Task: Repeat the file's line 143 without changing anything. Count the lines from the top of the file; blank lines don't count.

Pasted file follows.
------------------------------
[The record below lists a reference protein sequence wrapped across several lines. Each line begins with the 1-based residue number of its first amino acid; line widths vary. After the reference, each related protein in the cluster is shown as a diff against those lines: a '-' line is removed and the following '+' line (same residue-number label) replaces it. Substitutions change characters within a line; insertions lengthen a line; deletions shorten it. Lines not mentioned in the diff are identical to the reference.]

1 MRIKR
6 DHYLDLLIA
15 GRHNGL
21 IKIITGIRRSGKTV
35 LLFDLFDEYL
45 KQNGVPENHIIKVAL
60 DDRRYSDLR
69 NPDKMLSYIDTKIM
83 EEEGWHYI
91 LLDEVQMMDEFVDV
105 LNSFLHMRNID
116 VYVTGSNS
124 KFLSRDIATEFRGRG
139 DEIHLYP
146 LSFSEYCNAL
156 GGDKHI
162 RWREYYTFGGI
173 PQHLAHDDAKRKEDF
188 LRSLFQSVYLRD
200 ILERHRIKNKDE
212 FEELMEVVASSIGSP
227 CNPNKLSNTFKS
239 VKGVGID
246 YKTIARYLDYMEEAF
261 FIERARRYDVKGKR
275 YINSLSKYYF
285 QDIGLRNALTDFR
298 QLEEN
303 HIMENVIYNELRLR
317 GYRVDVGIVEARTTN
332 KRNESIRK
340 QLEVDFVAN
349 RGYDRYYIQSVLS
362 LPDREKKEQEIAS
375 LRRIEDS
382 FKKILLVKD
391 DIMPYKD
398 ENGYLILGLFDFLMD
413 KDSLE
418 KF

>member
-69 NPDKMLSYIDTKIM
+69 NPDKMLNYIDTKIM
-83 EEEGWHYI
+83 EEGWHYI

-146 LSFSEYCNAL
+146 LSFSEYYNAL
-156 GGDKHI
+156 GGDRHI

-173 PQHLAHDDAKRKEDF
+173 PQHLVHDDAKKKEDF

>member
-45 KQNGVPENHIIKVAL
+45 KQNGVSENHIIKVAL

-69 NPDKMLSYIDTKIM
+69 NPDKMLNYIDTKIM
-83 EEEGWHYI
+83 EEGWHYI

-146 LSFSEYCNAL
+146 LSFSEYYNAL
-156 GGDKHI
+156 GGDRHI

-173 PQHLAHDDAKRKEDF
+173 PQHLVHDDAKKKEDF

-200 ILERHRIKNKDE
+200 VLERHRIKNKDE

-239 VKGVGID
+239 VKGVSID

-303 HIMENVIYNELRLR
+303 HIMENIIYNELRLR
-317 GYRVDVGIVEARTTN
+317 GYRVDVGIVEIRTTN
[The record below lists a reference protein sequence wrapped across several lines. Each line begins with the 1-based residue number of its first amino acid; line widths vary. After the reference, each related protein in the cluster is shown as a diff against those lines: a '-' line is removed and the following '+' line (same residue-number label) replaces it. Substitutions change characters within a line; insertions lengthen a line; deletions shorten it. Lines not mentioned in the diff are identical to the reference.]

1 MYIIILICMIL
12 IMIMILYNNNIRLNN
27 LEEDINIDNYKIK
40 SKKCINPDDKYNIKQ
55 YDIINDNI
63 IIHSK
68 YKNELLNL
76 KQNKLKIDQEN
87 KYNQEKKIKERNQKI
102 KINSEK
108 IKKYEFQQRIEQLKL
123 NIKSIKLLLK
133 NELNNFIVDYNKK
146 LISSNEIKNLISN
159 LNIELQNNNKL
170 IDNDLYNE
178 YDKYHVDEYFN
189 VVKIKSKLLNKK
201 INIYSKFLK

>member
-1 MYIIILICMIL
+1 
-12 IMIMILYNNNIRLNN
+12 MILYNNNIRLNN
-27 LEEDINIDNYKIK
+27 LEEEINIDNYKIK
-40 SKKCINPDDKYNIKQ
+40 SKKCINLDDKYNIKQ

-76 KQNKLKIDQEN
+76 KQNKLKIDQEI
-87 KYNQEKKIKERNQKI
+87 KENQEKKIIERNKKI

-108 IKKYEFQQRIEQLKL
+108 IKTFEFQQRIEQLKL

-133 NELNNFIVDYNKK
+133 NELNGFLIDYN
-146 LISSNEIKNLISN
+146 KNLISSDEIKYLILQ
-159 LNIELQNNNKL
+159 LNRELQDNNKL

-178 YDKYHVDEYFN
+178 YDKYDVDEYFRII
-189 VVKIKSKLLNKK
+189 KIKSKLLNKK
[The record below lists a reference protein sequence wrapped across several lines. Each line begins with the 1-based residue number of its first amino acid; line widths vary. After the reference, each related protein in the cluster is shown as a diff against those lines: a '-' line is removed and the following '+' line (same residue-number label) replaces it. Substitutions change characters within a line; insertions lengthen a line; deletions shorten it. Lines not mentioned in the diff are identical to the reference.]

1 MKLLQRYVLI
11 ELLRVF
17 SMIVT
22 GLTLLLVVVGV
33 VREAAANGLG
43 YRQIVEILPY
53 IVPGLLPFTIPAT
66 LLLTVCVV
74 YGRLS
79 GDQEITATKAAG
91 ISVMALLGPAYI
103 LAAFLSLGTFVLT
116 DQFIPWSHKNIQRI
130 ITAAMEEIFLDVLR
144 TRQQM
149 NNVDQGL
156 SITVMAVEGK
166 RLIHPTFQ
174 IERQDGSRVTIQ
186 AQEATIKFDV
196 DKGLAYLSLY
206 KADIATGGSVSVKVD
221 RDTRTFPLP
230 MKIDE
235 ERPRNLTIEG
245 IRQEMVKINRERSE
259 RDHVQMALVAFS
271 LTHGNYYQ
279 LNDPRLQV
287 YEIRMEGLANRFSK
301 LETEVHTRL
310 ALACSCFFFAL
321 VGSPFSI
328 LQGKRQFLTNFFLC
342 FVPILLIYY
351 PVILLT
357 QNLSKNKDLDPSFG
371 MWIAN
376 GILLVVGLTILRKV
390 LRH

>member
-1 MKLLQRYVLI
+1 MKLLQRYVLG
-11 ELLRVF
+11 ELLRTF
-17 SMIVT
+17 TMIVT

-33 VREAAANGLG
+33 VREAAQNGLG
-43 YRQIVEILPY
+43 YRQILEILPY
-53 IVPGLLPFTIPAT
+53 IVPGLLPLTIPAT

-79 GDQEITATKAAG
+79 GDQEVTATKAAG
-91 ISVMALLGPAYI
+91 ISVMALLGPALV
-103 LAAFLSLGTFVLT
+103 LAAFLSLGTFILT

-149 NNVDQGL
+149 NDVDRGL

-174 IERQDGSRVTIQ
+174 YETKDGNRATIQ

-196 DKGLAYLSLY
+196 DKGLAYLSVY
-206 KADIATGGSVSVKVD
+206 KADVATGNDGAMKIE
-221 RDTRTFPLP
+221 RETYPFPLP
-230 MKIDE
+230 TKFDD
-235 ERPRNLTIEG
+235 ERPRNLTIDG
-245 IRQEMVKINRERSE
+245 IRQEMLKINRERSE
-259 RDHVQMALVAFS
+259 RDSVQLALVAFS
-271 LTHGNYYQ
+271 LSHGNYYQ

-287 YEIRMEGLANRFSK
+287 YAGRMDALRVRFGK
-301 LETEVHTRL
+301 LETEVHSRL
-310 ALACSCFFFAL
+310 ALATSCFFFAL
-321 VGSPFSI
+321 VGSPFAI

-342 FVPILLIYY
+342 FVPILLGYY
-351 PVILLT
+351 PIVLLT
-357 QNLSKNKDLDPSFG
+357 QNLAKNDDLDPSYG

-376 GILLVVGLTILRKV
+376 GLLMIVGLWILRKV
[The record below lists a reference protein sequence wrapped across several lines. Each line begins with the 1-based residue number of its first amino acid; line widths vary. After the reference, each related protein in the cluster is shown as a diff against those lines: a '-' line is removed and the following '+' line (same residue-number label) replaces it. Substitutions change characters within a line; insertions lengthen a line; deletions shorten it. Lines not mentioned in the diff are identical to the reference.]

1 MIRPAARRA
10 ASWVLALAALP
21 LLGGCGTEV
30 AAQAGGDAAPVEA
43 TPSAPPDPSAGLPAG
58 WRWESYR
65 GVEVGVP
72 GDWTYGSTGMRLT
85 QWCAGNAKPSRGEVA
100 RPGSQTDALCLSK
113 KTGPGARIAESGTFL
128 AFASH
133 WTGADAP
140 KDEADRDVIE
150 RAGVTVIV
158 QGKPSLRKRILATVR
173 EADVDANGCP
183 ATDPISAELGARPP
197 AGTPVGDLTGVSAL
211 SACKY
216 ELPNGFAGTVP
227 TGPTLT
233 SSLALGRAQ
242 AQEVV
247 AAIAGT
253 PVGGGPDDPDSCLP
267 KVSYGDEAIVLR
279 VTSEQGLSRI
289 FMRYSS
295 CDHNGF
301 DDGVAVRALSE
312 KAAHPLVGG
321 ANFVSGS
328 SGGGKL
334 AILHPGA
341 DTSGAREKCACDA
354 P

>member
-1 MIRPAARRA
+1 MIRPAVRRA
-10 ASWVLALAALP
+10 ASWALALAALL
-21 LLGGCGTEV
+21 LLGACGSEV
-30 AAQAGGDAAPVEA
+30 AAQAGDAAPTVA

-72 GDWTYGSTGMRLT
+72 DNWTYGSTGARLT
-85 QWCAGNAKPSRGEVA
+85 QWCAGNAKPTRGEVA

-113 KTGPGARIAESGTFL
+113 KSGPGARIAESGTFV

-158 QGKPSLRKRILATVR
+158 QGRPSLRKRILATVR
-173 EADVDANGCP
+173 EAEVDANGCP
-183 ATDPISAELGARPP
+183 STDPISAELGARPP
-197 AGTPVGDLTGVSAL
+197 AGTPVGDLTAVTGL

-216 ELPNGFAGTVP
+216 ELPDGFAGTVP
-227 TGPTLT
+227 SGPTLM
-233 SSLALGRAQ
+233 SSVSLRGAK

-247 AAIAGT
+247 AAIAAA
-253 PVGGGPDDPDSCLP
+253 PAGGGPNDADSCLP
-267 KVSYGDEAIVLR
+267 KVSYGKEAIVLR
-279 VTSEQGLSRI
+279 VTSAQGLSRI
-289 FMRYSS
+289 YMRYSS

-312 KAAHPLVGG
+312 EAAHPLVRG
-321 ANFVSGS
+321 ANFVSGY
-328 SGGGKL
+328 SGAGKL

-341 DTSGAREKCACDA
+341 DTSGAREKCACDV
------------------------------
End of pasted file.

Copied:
230 MKIDE